There is a crucial point in history. It’s a moment when the world has changed forever. One such mother was in 1987 when my brother returned from college and did two revolutionary things.

First, he brought his girlfriend to stay on the weekend. Second, they made spaghetti bolognese. Witnessing the addition of cans of tomatoes to ground beef was more shocking to me than allowing my mother to sleep in the same bedroom.

Flipping the forks, twisting the spaghetti, and playing games for the guests unraveled generations of table manners.

It was our first potato-free supper and Ireland never looked back. Since then, potato consumption has dropped by nearly 40%, and pasta and rice have settled in the carb space on the plate.

But at times like this, during a recession or war, I wonder once upon a time when my parents cultivated humble tubers, sowed seeds, and looked at the harvested fields.

This week, the World Potato Conference was held at RDS in Dublin. The conversation was more intense than usual as the war between Brexit and Ukraine put a strain on the food supply chain. Food security is no longer just a problem for developing countries.

People were often resentful of subsidies paid to farmers from the EU’s huge agricultural budget, but the policy was driven by post-war food security concerns. As hunger and ration memories receded, we drowned in global complacency, ate cheap food, increased obesity, and watched farmers go out of business.

In reality, food is getting cheaper and cheaper, despite constant complaints about rising food prices.

Sit firmly for some numbers. A recent study by the Irish Farmers Association (IFA) by economist Jim Power found that over the past 11 years, average food retail prices have fallen by 9%, despite a 13% rise in overall consumer prices. did.

Between January 2010 and December 2021, average retail prices for vegetables fell 8.5%, frozen vegetables fell almost 20%, and potatoes fell 14.6%. Yes, prices rise as production costs for fertilizers, fuels, labor, electricity, etc. rise, but only after the era of crazy cheap food.

Food reveals a permanently wide gap between people’s words and actions. People say they disapprove the food Airmile and want to eat local ingredients. Next, watch how you drive 10 miles and save 10 cents in a supermarket that imports vegetables from the other side of the world.

Poor people are more vulnerable to rising prices because they spend most of their income on food, but the average consumer’s cheap food demand is a point between climate change, food security and nutrition. It exposes the failure of the internal organs that connect.

Potatoes are the typical victims of these structural cataclysms, representing both all problems and surprisingly simple solutions. Eat more spud – Irish spud. It will make the world and your life better, and you cannot get better value for nutrition.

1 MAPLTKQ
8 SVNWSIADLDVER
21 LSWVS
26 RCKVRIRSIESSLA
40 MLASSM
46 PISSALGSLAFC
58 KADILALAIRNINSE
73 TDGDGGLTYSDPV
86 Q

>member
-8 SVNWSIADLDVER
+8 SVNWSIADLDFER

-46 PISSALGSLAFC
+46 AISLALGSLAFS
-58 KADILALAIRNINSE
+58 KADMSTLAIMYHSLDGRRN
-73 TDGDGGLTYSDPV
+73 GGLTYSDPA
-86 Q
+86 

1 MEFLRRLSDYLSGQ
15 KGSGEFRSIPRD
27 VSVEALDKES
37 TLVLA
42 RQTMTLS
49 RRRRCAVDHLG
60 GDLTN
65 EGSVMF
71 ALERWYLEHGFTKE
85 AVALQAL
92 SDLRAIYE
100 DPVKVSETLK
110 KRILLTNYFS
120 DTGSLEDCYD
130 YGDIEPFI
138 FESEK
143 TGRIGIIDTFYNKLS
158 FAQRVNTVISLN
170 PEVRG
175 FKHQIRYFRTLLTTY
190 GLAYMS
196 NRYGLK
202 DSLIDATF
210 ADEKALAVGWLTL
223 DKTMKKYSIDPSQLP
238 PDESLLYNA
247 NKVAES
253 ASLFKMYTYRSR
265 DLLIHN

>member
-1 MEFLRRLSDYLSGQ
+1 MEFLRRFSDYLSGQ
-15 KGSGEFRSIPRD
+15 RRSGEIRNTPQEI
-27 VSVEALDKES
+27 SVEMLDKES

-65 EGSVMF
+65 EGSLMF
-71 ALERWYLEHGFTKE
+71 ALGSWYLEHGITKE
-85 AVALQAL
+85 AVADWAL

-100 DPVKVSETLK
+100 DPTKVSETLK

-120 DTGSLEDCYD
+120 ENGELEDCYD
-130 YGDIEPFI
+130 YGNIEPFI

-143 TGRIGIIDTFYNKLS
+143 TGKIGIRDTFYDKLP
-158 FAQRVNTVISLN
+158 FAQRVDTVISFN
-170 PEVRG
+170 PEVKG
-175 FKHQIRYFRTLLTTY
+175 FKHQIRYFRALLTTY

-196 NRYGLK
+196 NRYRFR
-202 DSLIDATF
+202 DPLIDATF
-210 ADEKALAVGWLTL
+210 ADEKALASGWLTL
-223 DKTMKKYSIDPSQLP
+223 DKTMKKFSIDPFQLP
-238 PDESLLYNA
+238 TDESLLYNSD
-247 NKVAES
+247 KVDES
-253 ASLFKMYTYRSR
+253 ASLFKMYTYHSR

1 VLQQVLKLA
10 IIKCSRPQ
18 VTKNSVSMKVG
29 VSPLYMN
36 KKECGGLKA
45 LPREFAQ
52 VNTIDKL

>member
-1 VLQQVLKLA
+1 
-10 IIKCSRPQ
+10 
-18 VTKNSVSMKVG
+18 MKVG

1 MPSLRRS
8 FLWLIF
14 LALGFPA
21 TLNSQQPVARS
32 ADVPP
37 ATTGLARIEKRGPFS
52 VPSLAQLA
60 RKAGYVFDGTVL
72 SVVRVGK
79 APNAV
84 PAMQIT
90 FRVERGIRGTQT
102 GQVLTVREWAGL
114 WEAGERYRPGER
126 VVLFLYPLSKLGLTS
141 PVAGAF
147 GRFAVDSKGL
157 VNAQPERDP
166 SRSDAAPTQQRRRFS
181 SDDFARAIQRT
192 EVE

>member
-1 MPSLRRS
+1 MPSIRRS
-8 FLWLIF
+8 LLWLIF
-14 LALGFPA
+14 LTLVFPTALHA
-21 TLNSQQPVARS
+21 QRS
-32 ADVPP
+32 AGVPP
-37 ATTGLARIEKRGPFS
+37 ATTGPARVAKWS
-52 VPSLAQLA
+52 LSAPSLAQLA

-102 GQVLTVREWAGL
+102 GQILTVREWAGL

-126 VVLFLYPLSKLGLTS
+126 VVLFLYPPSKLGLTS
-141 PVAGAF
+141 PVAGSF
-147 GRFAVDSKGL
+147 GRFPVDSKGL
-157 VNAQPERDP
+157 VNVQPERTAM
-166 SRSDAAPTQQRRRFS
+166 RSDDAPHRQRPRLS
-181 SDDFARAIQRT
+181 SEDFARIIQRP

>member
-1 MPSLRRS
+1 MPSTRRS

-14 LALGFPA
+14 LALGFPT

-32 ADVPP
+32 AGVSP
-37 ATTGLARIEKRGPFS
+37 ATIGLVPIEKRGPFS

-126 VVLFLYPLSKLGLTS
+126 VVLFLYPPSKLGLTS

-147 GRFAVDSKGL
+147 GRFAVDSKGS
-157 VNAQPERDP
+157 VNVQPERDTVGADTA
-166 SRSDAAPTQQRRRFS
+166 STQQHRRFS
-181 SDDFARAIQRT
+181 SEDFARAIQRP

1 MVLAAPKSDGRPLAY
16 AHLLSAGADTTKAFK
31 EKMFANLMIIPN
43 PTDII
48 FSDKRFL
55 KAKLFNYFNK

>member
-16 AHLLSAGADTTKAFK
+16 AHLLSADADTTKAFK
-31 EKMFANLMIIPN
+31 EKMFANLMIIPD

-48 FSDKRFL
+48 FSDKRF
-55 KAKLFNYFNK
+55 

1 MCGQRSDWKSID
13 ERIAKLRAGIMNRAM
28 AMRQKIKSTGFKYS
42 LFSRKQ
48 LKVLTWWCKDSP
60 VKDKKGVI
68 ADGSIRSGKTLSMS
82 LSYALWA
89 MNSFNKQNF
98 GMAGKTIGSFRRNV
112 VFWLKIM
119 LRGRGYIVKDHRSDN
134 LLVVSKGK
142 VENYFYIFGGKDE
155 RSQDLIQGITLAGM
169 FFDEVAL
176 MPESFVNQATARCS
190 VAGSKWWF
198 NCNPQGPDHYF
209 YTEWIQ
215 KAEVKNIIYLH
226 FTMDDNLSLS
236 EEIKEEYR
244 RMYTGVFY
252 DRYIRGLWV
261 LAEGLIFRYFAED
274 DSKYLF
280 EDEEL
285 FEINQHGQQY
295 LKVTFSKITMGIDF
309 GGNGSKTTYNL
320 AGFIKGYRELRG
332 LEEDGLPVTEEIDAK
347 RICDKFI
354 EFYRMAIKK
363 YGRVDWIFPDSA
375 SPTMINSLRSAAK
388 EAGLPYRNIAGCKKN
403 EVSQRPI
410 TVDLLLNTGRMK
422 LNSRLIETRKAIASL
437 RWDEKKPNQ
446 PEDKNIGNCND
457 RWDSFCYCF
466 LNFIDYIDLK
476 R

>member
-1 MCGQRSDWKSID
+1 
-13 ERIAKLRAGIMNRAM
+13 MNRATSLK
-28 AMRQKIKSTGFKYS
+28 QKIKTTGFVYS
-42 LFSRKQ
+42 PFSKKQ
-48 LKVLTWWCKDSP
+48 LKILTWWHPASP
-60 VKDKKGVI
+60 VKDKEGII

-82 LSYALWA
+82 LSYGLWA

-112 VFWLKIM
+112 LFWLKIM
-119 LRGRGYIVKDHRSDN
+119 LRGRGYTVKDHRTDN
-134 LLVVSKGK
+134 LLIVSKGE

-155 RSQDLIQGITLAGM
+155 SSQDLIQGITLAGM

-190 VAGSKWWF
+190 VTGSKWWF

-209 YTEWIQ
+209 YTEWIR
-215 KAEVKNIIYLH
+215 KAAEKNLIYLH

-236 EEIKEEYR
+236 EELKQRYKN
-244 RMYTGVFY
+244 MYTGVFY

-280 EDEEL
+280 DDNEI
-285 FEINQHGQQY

I recently talked to Barry Mitchell, a potato grower at Hill Farm near Navan, Meath. He, his brother Padraig and his son Gavin represent the third and fourth generations of Mitchell who cultivate this land.

Jim Power’s IFA analysis identified that aggressive supermarket competition is a key factor pushing down prices. Cheap imports from the UK, which continue under the Northern Ireland Protocol, are also putting serious pressure on Irish products. He convincingly argues that regulations banning retail practices, such as low-priced sales, are needed.

However, Barry focuses on two other aspects of consumer behavior that affect the market. One is labeling. I think people often buy Irish potatoes, or many other Irish foods, but labeling is ambiguous or misleading. The old trick is to be “stuffed in Ireland” when food is born elsewhere.

He advises customers to do their best to buy from a small vegetable store that is likely to have bought locally produced spud. However, the main problem is the general reduction in potato diets with the false belief that potatoes are cumbersome to cook. In fact, potatoes don’t take much longer than rice, especially brown rice. Chopping and steaming potatoes will make it in no time (boiled in water is very 1980s, steaming, especially Cars Pink is the only way).

Barry observed the peak of potato popularity during the blockade when people began experimenting with cooking. His daughters followed the TikTok channel, demonstrating the extraordinary simplicity and variety of potatoes.

Sure, throw one into the oven while watching another episode of BridgertonAdd only coleslaw, baked beans, or good old butter and salt for half the price and gorgeous meals.

Summer is not summer without potato salad (with mashed potatoes, salad cream and green onions at home). No other product is cheap, nutritious, sustainable and easy to cook.

However, anyone who deals with cooking realizes that despite the popularity of cooking programs, many really forget how to make these simple dishes. Barry believes that children rarely see food at home and must teach cooking at school.

Of course, politicians who advised people to cook spuds to deal with inflation will be eaten alive.

Everything must be the fault of the government, and the only solution is more money.

But one of the few things we can control in our lives is the food we eat. So, eat Irish spud this weekend and help save the world.

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